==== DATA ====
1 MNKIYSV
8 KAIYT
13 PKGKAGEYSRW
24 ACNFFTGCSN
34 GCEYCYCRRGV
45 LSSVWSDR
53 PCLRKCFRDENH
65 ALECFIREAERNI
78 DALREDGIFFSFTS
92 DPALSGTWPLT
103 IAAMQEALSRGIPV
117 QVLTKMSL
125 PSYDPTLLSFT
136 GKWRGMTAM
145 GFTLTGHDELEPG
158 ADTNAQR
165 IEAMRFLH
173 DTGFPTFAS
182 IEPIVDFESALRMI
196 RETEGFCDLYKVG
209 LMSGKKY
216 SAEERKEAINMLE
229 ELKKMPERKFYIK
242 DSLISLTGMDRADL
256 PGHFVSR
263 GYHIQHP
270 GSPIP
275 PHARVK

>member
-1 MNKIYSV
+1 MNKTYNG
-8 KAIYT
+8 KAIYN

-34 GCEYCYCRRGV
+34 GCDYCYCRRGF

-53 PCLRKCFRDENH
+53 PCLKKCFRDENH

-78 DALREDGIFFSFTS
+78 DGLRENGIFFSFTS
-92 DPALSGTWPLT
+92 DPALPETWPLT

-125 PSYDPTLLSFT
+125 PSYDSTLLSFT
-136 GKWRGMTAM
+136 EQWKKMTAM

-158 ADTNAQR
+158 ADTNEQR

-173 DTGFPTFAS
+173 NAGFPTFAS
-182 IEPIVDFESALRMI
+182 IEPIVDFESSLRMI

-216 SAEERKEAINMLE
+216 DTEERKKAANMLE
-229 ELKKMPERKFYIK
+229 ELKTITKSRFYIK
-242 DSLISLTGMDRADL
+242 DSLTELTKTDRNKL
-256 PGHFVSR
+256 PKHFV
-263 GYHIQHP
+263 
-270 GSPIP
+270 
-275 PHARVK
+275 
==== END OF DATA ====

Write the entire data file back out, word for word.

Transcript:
1 MNKIYSV
8 KAIYT
13 PKGKAGEYSRW
24 ACNFFTGCSN
34 GCEYCYCRRGV
45 LSSVWSDR
53 PCLRKCFRDENH
65 ALECFIREAERNI
78 DALREDGIFFSFTS
92 DPALSGTWPLT
103 IAAMQEALSRGIPV
117 QVLTKMSL
125 PSYDPTLLSFT
136 GKWRGMTAM
145 GFTLTGHDELEPG
158 ADTNAQR
165 IEAMRFLH
173 DTGFPTFAS
182 IEPIVDFESALRMI
196 RETEGFCDLYKVG
209 LMSGKKY
216 SAEERKEAINMLE
229 ELKKMPERKFYIK
242 DSLISLTGMDRADL
256 PGHFVSR
263 GYHIQHP
270 GSPIP
275 PHARVK

>member
-1 MNKIYSV
+1 MNKTYNG
-8 KAIYT
+8 KAIYN

-34 GCEYCYCRRGV
+34 GCDYCYCRRGF

-53 PCLRKCFRDENH
+53 PCLKKCFRDENH

-78 DALREDGIFFSFTS
+78 DGLRENGIFFSFTS
-92 DPALSGTWPLT
+92 DPALPETWPLT

-125 PSYDPTLLSFT
+125 PSYDSTLLSFT
-136 GKWRGMTAM
+136 EQWKKMTAM

-158 ADTNAQR
+158 ADTNEQR

-173 DTGFPTFAS
+173 NAGFPTFAS
-182 IEPIVDFESALRMI
+182 IEPIVDFESSLRMI

-216 SAEERKEAINMLE
+216 DTEERKKAANMLE
-229 ELKKMPERKFYIK
+229 ELKTITKSRFYIK
-242 DSLISLTGMDRADL
+242 DSLTELTKTDRNKL
-256 PGHFVSR
+256 PKHFV
-263 GYHIQHP
+263 
-270 GSPIP
+270 
-275 PHARVK
+275 